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Friday, December 9, 2016

By Craig Jarvis, The News & Observer

RALEIGH, N.C. — Singer Clay Aiken will officially announce his campaign for Congress on Wednesday, injecting a nationally known personality into what has been a quiet Democratic primary to produce a challenger to U.S. Rep. Renee Ellmers.

Aiken’s decision has already reshaped the field. Houston Barnes, a young attorney who lives in Durham, plans to announce Wednesday that he is withdrawing from the race and supporting Aiken.

That leaves former state Commerce Secretary Keith Crisco of Asheboro and licensed professional counselor Toni Morris of Fayetteville as Aiken’s primary opponents.

In a video that will be posted online Wednesday, and in an interview with The News & Observer on Tuesday in Raleigh, Aiken portrays himself as someone who is not a politician. He emphasizes his personal story — growing up in a home torn apart by domestic violence — and says it inspired him to be a voice for the powerless.

Aiken graduated from the University of North Carolina Charlotte in 2003 with a degree in special education.

He began on that path by teaching special education students in Wake County and — after a detour in the entertainment world — working with UNICEF. After months of exploring a congressional bid, he recently decided to put his entertainment career on hold and run.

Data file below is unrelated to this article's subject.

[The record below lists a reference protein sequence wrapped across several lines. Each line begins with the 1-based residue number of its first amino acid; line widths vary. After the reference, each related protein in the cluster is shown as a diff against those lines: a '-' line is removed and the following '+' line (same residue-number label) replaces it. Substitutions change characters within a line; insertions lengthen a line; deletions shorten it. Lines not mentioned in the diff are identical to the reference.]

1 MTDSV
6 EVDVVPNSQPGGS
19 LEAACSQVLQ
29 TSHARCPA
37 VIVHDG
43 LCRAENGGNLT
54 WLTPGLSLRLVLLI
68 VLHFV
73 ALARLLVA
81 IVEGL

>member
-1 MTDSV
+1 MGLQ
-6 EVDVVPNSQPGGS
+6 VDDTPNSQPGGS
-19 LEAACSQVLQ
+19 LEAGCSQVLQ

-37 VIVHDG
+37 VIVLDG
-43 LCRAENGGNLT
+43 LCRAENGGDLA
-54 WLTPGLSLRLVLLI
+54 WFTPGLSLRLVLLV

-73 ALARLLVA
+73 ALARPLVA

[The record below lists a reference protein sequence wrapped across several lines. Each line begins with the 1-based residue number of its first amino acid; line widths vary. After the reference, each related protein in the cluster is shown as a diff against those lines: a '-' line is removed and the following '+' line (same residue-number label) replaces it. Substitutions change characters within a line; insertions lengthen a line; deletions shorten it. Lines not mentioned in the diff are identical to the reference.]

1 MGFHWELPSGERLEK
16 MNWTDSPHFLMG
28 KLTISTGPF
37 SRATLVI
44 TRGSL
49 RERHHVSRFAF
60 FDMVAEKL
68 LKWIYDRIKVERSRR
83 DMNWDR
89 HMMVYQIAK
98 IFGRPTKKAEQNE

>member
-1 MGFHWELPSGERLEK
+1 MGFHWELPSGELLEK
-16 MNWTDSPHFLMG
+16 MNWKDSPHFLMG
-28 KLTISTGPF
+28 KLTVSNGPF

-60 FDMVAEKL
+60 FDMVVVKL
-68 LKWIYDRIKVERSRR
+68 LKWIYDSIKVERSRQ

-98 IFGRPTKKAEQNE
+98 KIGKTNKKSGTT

“I saw this as the best place I could serve because I think Washington, in general, is dysfunctional,” Aiken said. “I think it’s high time we put people in Congress who were not beholden to their party and not beholden to anything but the people who they live around and grew up around, in my case.”

Aiken, 35, said jobs and the economy will be important campaign themes; specifically, emphasizing education as a way to get people back to work, including through adult job retraining programs.

He said he would press Ellmers to explain her voting record that cut funding for military families.

“She didn’t have to run on her record last time,” Aiken said. “I plan on changing that. I want her to have to talk about and defend some of the things she’s done to people in this district.”

Aiken said he planned to raise “the vast majority” of his campaign funds from supporters but said he might have to use some of his own money. He still retains a fanatical fan base — known as Claymates — which in recent weeks has promoted his candidacy through an online petition.

A little more than a decade ago, Aiken, who grew up in Wake County, was quietly working on a college degree in special education and working at a YMCA in North Raleigh, with a singing hobby on the side. That changed dramatically in 2003, when he became a contestant on the TV show “American Idol.”

That led to several best-selling albums, other TV appearances and a role in the Broadway play “Spamalot.” He lives in a $2 million home he had built in a rural corner of the 2nd Congressional District near the Wake, Durham and Chatham county lines.

His entertainment career has made him wealthy, but he has also used the money to establish a $2 million foundation to help children with disabilities.